Monday, February 14, 2011

State Sues Over Assets Of Defunct Peace Museum



Some of you may remember when we brought a traveling exhibit from the Peace Museum to the Eubie Blake Center.  One of the items was the Gold record for John Lennon’s IMAGINE.  When the director of the Center saw that, he freaked out because of the lack of insurance to cover its loss.  For me, this was very sad to read.






State Sues Over Assets Of Defunct Peace Museum Attorney general wants to redistribute pieces in



One of John Lennon's guitars was donated to the Peace Museum by the star's widow, Yoko Ono . It is belived

that Lennon composed the song "Love" on this guitar.


By Cynthia Dizikes,

Chicago Tribune

February 10, 2011,0,239156.story



For nearly three decades, Chicago's Peace Museum served

the city as a lesser-known cultural center with big-name

draws, including the writings of the Rev. Martin Luther

King Jr., the lyrics of Joan Baez and a John Lennon

guitar donated by the star's widow, Yoko Ono.


The museum was founded in 1981 to promote peace through

art. At one time it boasted a collection of nearly

10,000 pieces, but it hit hard times a few years ago and

ultimately closed its doors.


Now state authorities, concerned the museum's pro-peace

relics may have sustained water and mold damage after

being stashed away in storage facilities, have filed an

unusual lawsuit to try to protect the property from



The Illinois attorney general's office wants a judge to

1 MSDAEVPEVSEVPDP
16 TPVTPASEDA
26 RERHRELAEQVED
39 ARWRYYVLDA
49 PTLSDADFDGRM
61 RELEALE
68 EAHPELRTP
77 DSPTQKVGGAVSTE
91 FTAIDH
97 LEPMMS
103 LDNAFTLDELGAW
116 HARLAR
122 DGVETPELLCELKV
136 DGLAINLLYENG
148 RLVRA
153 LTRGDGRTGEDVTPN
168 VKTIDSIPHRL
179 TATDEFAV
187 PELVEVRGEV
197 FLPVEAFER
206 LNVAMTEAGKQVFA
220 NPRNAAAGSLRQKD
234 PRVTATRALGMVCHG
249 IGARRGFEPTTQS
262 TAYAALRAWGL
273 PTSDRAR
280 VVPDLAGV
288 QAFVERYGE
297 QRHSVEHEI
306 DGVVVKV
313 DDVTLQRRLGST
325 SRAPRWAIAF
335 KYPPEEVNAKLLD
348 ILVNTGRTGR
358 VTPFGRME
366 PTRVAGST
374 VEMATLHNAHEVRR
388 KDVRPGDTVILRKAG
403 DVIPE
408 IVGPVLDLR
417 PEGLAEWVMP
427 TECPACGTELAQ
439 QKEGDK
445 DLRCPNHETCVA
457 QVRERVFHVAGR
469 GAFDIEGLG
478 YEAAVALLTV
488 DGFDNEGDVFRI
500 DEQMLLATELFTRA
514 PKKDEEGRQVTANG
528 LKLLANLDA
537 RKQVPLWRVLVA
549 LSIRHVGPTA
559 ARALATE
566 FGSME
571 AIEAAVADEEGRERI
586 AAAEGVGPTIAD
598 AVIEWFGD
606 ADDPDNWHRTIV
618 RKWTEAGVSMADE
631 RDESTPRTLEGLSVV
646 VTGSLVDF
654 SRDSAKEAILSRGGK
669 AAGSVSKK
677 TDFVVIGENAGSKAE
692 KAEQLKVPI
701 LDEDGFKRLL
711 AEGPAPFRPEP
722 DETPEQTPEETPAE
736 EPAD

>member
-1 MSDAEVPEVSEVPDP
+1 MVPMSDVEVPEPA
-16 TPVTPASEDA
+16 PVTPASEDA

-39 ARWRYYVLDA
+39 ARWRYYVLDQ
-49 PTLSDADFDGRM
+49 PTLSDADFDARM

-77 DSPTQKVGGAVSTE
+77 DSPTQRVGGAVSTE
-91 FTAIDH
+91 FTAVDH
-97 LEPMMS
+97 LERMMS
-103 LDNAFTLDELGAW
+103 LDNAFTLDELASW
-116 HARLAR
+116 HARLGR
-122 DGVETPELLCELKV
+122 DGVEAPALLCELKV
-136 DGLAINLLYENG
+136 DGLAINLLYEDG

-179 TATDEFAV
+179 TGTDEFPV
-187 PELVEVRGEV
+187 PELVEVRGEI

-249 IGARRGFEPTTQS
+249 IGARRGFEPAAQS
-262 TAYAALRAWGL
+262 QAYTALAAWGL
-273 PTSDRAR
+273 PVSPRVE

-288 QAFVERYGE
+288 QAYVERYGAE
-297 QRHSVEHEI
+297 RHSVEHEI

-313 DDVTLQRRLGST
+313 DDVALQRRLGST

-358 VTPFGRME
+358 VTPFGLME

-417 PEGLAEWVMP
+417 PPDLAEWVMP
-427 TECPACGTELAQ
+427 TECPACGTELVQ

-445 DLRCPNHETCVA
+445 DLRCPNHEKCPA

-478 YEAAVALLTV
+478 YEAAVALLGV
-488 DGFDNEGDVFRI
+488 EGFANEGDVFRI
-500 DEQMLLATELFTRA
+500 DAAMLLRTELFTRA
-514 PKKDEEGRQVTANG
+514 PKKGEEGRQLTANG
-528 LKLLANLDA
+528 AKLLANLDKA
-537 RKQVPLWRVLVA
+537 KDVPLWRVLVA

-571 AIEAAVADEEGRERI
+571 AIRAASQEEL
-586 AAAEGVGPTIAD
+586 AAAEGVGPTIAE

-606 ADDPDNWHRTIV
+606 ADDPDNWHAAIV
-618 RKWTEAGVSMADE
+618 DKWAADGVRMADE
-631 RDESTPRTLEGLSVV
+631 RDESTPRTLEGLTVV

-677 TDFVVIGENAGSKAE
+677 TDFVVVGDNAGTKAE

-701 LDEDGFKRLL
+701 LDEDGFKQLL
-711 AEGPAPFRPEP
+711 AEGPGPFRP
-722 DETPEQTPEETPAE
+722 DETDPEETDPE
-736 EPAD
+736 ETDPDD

appoint an individual to inventory the museum's

collection - which once contained thousands of pieces of

art, photographs, anti-war quilts, sculptures and

manuscripts - and then distribute them to other

charitable institutions.


The lawsuit, filed Tuesday in Cook County Circuit Court,

contended that the museum's former administrator now has

limited control over the assets, which are being stored

at the museum's last location at the Garfield Park field

house as well as two other storage facilities.


"The goal is to ensure that the assets can remain in the

charitable sector," said Maura Possley, a spokeswoman

for Attorney General Lisa Madigan.


After seeing an increase in interest following the Sept.

11, 2001, terrorist attacks, the museum started running

into financial difficulties. In 2004, Melissa McGuire,

its former administrator, told the Tribune that she was

putting her paycheck back into the museum, buying paint,

feeding volunteers and using her frequent flier miles to

bring in guest speakers.


McGuire, who is named as a defendant in the lawsuit,

could not be reached Thursday for comment.


"It breaks my heart that it is not alive and well," said

Jackie Rivet-River, a former museum board member. "It

was a proud and wonderful piece of Chicago's history

that should have been maintained and funded and



The Chicago Park District, which has been housing part

of the collection, welcomed the lawsuit.


"They have said they would come by and pick it up, and

they still haven't and this has been three or four years

now," said Zvez Kubat, a Park District spokeswoman.

"(But) we're not just going to pitch them. . We are

hoping that somebody will come and pick them up."




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